The images coming out of sub-Saharan Africa are deeply disturbing: grief-stricken farmers looking on in horror at their weakened cattle reduced to skin and bones.
But the cattle aren't starving. They've been infected with the deadly Trypanosome blood parasite carried by the tsetse fly.
A subsistence farmer may pride himself on owning one or two head of cattle. The animals are a great boon not only for milk or beef production, but also for hauling and plowing—the original farm tractor. But once bitten by the nearly ubiquitous tsetse, those cattle and the farmer's hopes can be devastated virtually overnight.
The single-celled Trypanosome parasite, the same parasite that causes sleeping sickness in humans, divides within the blood every six hours. In a matter of days, the poor animal is terminally diseased and the characteristic wasting process, known in Africa as Nagana, starts reducing it to a living skeleton.
As a result of trypanosome, in the one-third of sub-Saharan Africa where the tsetse fly is most prevalent, farming has to be done entirely without livestock, by hand—a huge sacrifice in agrarian productivity.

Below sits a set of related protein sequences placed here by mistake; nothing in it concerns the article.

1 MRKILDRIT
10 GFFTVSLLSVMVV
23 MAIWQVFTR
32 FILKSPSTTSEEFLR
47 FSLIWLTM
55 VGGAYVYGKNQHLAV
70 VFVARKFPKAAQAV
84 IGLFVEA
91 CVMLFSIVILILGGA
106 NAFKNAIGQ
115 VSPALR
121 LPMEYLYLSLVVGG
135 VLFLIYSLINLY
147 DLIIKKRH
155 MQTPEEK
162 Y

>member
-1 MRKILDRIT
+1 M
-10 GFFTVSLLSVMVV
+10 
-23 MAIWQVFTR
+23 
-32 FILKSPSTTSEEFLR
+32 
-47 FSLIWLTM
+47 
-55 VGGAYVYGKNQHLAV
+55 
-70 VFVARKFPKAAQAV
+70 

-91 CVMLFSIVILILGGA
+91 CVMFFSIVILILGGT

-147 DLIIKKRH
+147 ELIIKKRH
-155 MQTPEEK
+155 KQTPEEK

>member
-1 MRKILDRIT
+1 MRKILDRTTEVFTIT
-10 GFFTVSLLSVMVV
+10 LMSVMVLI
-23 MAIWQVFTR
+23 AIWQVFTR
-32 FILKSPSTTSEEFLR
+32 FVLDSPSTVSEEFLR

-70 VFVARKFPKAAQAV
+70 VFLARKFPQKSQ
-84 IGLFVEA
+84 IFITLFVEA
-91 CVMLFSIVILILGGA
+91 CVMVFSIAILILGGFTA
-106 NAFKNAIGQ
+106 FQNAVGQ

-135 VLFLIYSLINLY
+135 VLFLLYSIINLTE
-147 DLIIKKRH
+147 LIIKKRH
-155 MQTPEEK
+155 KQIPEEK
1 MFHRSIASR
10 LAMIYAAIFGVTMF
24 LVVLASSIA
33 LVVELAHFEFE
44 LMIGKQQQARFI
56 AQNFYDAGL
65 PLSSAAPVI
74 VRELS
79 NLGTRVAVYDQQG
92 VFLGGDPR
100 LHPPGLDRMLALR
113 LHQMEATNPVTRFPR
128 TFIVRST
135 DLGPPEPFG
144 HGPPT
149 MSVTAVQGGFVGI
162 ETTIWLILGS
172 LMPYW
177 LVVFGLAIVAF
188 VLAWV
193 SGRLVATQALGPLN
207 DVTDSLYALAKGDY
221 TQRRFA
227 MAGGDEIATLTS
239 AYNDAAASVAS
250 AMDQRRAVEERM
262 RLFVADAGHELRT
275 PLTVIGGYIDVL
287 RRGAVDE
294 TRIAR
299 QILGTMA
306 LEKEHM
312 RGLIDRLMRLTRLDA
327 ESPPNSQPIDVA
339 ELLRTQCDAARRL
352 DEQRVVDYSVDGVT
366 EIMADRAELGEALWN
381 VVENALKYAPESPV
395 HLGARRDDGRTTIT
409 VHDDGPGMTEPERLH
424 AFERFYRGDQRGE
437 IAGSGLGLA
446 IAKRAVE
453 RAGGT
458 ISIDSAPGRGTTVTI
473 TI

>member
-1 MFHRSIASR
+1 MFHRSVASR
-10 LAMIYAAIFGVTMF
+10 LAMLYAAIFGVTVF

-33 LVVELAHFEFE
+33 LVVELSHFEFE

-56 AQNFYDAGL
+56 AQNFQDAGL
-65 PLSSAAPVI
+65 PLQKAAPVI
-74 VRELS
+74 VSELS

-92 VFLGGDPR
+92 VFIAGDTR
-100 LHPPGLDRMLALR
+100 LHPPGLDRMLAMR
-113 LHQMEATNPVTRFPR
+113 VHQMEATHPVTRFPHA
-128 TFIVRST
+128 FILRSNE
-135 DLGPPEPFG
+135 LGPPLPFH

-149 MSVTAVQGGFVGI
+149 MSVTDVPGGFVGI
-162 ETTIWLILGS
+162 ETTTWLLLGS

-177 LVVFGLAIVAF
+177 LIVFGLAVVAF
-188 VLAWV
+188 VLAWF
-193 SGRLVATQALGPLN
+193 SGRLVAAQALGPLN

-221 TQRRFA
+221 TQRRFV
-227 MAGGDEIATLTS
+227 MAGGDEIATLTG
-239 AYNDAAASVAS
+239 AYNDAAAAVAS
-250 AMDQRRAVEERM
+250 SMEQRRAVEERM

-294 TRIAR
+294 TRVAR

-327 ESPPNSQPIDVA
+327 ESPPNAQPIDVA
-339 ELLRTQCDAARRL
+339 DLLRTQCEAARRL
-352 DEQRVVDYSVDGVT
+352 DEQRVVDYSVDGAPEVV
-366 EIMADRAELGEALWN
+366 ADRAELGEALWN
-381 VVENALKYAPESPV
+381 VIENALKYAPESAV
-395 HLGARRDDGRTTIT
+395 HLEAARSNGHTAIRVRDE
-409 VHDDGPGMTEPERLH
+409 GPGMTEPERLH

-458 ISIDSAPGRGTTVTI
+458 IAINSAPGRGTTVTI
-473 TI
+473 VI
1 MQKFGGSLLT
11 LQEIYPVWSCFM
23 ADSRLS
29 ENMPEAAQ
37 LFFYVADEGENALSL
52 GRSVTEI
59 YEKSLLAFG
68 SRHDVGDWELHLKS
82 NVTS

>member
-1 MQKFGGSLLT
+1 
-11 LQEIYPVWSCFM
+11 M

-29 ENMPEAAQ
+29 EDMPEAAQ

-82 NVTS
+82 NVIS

Scientists have long been aware of the human costs of the parasite but hope for a solution has been painfully elusive. Until now: today's CRISPR-driven genetic engineering technology may finally be turning the tide.
A Cambridge-educated gene researcher now at Hunter College in New York, Dr. Jayne Raper, supervises a team investigating why some primates in Africa are able to resist the parasite, at least partially. Baboons, which have thrived in Africa for eight million years, are totally resistant.
After years of painstaking research, Dr. Raper—using CRISPR—was able to find, mark, cut and abstract the genetic factor responsible for the baboon's unusual resistance. News of her success rocketed through the world of specialists in the Trypanosome problem.
Proof of concept studies involved transferring the genomic factor to mice and then infecting "protected" and "unprotected" mice with the Trypanosome parasite. The breakthrough came. The blood of the genetically protected mice remained completely clear.
Dr. Raper's team, cooperating with scientists at the International Livestock Research Institute in Nairobi, Kenya, have begun experiments to transfer the baboon's genetic resistance to cattle, inseminating mothers to produce offspring with the desired trait—and the ability to pass it on to their own offspring.
It's a long path—from the lab to research breeding, to a stock of African cattle with African immunity. The project will take years, substantial funding, and careful monitoring. But the result could usher in a new world of agricultural revival—an unprecedented increase in productivity for tens of millions of poor African farmers.